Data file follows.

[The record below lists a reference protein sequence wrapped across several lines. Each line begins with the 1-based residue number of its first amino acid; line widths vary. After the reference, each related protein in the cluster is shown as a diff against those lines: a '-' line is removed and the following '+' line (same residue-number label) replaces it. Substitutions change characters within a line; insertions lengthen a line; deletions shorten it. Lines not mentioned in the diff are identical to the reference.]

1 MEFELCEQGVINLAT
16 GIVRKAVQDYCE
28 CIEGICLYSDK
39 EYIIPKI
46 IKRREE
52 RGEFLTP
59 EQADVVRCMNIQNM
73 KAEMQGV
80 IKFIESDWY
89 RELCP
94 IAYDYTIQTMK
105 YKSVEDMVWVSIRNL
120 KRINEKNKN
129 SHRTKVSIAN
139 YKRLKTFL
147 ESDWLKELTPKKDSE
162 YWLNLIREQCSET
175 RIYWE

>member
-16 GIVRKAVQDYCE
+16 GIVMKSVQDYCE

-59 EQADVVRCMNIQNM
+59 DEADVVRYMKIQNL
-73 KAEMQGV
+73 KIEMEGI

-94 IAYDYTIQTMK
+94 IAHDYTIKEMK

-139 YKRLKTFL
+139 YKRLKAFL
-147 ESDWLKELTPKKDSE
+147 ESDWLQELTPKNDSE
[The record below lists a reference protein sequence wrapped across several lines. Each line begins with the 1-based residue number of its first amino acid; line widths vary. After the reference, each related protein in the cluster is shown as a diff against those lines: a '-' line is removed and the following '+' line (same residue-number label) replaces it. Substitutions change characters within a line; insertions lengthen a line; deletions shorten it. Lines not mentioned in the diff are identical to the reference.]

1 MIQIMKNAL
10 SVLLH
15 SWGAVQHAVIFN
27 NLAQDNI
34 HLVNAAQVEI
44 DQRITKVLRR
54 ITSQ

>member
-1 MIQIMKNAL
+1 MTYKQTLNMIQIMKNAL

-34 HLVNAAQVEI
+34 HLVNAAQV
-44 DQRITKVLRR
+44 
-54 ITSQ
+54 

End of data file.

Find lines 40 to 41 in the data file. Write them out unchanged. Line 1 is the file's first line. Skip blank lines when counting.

54 ITSQ

>member